‘We are all human. And we want things constantly. If we let people know, at least we will get some little pleasures. It’s alright to ask, Akila’.
After a while, Sarada left. The place seemed empty without her cheerful presence.
Akilambal said slowly to Harini, ‘Can you call my son …’
Pic credit: Nadeem Abdulla (Used under a Creative commons license)
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This is a beautiful, time-less story and so well written. The anxiousness to be socially ‘correct’ and the desire not to appear selfish is so much a part of our culture that we perhaps do not even notice it – until we are made aware of its futility and pointlessness by bringing it into sharp relief like Kalyani has done here. She has a natural gift to write about scenes from everyday life and her characters are so much everyday people and their conversations so effortless and natural. Bravo, Kalyani.
Thank you Vijaya Raghavan
Lovely story reflects the old orthodox way pf a woman/ girl’s life in S. India Congrats Kalyani looking forward to read more of yours,
Thank you Dharmasamvardhini .Many older women find it difficult to change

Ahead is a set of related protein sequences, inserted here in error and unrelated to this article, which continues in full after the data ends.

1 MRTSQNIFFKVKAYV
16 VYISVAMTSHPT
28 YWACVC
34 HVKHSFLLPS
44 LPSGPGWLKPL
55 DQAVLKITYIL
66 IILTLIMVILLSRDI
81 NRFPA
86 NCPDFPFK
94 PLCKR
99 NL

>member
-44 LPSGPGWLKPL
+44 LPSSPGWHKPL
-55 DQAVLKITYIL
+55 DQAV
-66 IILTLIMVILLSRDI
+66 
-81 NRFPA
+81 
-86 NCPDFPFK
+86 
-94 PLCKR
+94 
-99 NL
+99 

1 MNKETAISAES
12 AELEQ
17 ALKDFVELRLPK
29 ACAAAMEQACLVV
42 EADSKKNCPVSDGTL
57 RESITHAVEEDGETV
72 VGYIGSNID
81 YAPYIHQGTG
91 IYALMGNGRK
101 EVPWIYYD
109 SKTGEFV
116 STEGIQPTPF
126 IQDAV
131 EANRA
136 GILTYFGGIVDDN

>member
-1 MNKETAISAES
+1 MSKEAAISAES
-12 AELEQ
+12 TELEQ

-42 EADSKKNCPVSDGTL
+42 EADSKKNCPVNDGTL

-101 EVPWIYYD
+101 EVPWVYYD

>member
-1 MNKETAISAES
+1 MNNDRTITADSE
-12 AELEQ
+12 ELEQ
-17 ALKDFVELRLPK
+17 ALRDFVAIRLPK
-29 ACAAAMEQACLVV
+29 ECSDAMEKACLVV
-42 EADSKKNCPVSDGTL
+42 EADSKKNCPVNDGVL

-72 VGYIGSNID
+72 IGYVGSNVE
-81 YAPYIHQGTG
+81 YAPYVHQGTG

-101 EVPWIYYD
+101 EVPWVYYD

I like the positive end to this. Very well written.
It was a pleasure to read. 🙂
Thanks Indrani. We always hope for the positive, don’t we? 🙂
Well written and the characters are beautifully captured from everyday life. The names sound so realistic. How difficult it is to ask for something especially when you are not sure of yourself. …
Thank you Sapna
Beautifully written. The emotions so well captured
agree with Indrani
Thank you for reading
a depiction of the fast disappearing breed of women. indian women are brought up to sacrifice their needs at all ages of life. touching story kalyani.
Yes Kalpana, Disappearing is right. Women are changing and asking for recognition of their needs
so true characters !!!!! only thing i need to add is normally such women tend to become negative, jealous of their own kids specially daughters, daughter in law, sister, sister in law n even grand children. they envy d liberty of younger children